Why Reading Grit is a must.
Sitting down, grabbing a cup of coffee, and cracking open this book surely leaves the reader with an odd sense of re-evaluation and a newfound respect for commitment. Grit: The Power of Passion and Perseverance by Angela Duckworth takes the claim that ‘success’ or success through continued motivation stems directly from our capacity for grit.
What is Grit?
Or even more importantly, how does Angela describe grit. Grit is a combination of two fundamental attributes for motivation, those being passion and perseverance. Our ability to maintain motivation improves tremendously alongside the growth of passion and perseverance.
Passion is the love you have for something. It’s our interest in any subject, our constant pull towards that novelty. Our passion draws us back into the topic.
Perseverance is the ability to stay on track through the turmoil. It’s the commitment part of any drawn-out task. Think of it as the willingness to persist throughout a project. Even, the hard part of hard work, or the acceptance that to better yourself and your craft you have to maintain throughout it all.
What about Grit is special?
Why spend any time looking at grit, and not the already reliable IQ or something similar? Grit, as Duckworth shows, is the only characteristic that is proved to be correlated with the success in each group studied, take her Spelling Bee example. The Spelling Bee Competition shows who has determination through hours logged. Before and after each competition, participants were given a “Grit Scale” measurement test. The test was administered to see if their
Better than any other factor, grit predicated who would place higher in the competition. Almost against intuition, it wasn’t intelligence, upbringing, or even race; it was grit that rose to the top. How did grit show itself in each of the students? The range of which these kids put in a
Seem Kind of Obvious?
Sure, the kids who placed the best were the ones who practiced the most. It is part of most cultures to believe that hard work provides the results wanted. But, what isn’t so common sense is the other two pieces to this puzzle. First, was the fact that dedicated practice was more predictive than any other factor, going against our intuition. And second, as I’ll get to, it was the amount of deliberate effort threaded into their practice sessions that proved most valuable.
Our Bias Towards Talent
We have an ingrained response towards those who make work look seamless. If two musicians were compared for their skill level: a player with little practice and lots of talent, and a player with little talent but lots of practice. Even if of similar level, the musician that makes it look easy is thought to be the better musician. As Angela provided, up to almost four years more of practice. That’s a steep level for the low talent player to catch up to.
Why Deliberate Effort is the Key
What even is deliberate effort? Deliberate effort is the amount of time practicing that is spent actively analyzing each piece of your skill. Put more simply, it’s the amount of constructive criticism you give yourself in any situation. A great example of this is swimming practice. It was when swimmers chose to swim the laps they were worst at, over and over, they began to hone their craft. Only swimming laps wouldn’t give the Olympians the results they craved. They had to spend most of that time looking for ways to improve. That requires tons of motivation, and a good way to keep it is through a ‘flow’ performance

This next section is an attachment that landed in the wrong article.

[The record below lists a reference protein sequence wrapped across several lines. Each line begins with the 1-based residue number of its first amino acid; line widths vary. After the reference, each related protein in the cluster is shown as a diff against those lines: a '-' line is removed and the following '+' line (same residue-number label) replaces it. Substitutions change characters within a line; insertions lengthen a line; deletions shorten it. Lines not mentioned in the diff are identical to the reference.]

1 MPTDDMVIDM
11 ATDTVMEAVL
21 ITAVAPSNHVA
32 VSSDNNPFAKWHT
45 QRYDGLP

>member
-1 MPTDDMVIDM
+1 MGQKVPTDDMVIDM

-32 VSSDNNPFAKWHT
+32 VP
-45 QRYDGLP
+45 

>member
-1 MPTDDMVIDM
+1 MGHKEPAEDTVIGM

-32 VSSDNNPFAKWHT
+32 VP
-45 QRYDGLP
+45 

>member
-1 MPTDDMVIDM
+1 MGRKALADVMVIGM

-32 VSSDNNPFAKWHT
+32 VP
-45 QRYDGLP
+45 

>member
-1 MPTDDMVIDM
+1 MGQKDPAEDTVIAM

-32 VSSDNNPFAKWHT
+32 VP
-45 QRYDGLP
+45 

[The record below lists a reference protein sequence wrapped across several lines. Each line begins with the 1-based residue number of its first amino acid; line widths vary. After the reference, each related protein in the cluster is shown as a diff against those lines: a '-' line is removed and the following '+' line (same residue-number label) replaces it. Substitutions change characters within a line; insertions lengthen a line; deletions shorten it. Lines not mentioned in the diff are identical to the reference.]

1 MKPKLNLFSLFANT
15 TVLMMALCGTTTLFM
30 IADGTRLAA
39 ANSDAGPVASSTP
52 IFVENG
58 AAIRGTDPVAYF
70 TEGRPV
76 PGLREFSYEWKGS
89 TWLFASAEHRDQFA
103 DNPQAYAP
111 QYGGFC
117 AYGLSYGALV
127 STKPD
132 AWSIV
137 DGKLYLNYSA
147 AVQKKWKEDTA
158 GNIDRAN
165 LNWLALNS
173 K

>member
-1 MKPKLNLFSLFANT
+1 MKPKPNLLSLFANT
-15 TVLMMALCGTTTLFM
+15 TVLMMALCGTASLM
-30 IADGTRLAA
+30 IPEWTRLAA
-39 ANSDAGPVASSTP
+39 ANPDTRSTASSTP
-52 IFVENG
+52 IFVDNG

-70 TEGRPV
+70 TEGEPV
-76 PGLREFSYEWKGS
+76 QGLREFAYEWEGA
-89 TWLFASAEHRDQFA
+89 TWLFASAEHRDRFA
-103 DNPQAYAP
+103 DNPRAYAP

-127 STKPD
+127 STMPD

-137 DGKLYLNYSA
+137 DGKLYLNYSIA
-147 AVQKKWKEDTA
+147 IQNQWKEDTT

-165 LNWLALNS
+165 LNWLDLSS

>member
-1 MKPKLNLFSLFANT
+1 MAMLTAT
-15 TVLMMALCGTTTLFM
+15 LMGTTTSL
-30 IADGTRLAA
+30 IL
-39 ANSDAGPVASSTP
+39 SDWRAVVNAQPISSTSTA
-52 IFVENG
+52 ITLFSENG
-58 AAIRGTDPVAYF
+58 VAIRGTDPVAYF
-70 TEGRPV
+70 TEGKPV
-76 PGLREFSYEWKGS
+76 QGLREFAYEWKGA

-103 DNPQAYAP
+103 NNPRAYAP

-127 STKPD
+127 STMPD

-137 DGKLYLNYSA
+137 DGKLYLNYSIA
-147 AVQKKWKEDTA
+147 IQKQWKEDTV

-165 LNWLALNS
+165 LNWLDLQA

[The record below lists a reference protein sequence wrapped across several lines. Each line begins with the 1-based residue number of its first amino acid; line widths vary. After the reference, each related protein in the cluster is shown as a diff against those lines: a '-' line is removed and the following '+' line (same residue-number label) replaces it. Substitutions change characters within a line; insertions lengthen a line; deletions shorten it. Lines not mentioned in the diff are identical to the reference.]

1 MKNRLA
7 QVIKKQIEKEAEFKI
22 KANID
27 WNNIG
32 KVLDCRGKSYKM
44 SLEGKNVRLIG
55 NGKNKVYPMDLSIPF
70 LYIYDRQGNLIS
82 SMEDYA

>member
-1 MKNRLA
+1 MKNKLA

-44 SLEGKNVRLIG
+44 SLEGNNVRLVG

Finding Your Flow
The other side of the spectrum (from
Combine the Two
What happens when you take an especially passionate subject and use a strong commitment towards it? You develop your ‘calling’. A calling is more than just your hobby on the side or job you work at nine to five. A calling is that practice, skill, interest, or whichever, that you find purpose in pursuing. And what was found by Angela’s research is that more often than not, the grittier you are the more motivated you are towards your calling and not a job.
F.Y.I. – People with higher levels of grit have also shown to have more extrinsically focused passions. Efforts that benefits those in their lives, not just selfish pursuits.
The Big Takeaways
After reading through this a couple of times, some big quotes begin to stand out. What I found to be the most notable or worthy to record I copied down below:
- “80% of success in life is showing up”
- Warren Buffet’s twenty-five career goals. After writing them down, circle your top five and focus on them. The other twenty are distractions and detract from you making progress.
- Nietzsche’s approach to “flow”. On the topic, he said, “With everything perfect. We do not ask how it came to be.” Instead, “we rejoice in the present fact as though it came out of the ground by magic. No one can see in the work of the artist how it has become. That is its advantage, for wherever one can see the act of becoming one grows somewhat cool.”
- Many, many more
What We Can Take From it All
Grit: The Power of Passion and Perseverance helps shine a needed light on the area of motivated effort. It makes what was taboo (masters in a field got there from practice, not only talent) seem more believable. A great representation of the promises that hard work can grant. If you’re interested in the book, click here!
If you’re interested posts like this, check out Tools of Titans!
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